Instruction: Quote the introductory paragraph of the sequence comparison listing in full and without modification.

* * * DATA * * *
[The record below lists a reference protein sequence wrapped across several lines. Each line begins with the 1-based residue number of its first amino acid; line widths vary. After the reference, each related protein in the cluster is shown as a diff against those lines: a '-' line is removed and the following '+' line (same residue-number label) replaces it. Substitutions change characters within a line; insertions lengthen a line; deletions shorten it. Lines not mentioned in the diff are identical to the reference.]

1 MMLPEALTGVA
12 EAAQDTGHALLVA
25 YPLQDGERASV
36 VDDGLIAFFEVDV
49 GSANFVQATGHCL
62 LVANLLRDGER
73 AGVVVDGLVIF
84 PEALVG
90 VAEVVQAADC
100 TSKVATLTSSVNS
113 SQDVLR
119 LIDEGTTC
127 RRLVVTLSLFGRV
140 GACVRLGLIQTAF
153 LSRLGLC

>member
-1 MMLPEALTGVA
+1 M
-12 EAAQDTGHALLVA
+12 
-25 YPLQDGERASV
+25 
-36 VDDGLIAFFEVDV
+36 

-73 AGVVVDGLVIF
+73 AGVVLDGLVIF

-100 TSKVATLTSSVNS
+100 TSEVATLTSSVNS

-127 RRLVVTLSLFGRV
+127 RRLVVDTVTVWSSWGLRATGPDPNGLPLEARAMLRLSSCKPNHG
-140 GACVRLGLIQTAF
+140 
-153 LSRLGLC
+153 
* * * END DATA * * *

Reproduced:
[The record below lists a reference protein sequence wrapped across several lines. Each line begins with the 1-based residue number of its first amino acid; line widths vary. After the reference, each related protein in the cluster is shown as a diff against those lines: a '-' line is removed and the following '+' line (same residue-number label) replaces it. Substitutions change characters within a line; insertions lengthen a line; deletions shorten it. Lines not mentioned in the diff are identical to the reference.]